Thank you.   Barbara DiNapoli Cody   tyebc@yahoo.com
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I was glad to receive this note from a former parishioner of St. Peter's:
Allow me to introduce myself. My name is Joseph Murgolo a graduate of Saint Paul's School Class of 1963. The reason(s) that I am corresponding with you is the ask for your assistance in attempting to learn as much as I can about the years that I spent at Saint Paul's School ( 1955 to 1963 ). As to what  it is that I am seeking :
* Locate Photos , Biographies and Stories of the School , Church , Alumni , Sisters of Charity, Priest and Convent.
* Historical information about the surrounding community ( Ebels Restaurant , Corner Candy Store , Local Businesses and such).  During the time I attending Saint Paul's School I lived with my family  who also attended Saint Paul's School and Church. Please note that I am not asking you to put this data together for me. I just need to be pointed in a direction. In the meantime I have sent a letter to Saint Paul's Church business office requesting copies of the Sacraments received at Saint Paul's School.                                  Hopefully you have an idea of my journey. Please contact me if you need clarification.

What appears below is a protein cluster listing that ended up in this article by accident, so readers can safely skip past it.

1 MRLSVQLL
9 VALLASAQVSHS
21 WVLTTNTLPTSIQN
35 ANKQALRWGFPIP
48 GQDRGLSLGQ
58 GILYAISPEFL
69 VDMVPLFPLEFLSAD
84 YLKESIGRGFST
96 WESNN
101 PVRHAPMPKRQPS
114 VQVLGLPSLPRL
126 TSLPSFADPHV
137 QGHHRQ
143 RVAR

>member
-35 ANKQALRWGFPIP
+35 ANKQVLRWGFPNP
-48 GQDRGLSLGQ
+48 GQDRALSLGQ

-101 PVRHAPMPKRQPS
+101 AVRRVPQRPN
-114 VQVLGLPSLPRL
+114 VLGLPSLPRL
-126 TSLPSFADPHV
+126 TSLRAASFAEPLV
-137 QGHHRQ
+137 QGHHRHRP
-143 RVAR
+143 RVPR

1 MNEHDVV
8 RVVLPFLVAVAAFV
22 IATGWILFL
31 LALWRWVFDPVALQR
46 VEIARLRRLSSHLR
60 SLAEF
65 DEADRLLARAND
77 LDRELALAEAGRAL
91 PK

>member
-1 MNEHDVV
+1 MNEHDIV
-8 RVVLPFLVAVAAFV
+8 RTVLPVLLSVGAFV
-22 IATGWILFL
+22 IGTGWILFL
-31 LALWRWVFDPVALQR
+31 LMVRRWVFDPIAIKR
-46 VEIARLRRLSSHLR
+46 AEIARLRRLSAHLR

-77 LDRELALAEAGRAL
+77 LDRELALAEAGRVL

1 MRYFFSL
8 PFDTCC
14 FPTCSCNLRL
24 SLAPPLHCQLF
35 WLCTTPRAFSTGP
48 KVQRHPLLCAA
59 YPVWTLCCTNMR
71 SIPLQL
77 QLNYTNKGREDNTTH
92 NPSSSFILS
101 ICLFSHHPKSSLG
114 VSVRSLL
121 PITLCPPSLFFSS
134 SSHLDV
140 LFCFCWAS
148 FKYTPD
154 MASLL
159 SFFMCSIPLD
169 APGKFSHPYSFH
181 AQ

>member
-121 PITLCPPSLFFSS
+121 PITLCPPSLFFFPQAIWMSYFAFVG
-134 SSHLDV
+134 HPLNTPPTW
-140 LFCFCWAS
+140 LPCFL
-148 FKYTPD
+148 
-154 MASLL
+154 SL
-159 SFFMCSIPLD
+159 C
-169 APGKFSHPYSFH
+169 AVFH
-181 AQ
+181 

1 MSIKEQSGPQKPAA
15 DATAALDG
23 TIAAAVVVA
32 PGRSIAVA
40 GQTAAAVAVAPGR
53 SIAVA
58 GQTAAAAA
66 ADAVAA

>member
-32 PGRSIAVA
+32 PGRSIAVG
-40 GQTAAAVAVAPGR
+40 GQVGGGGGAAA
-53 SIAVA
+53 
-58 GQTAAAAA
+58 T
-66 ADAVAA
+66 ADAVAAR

Respectfully,
Joseph Murgolo, 102 Schuyler Drive,Huntersville , N.C. 28078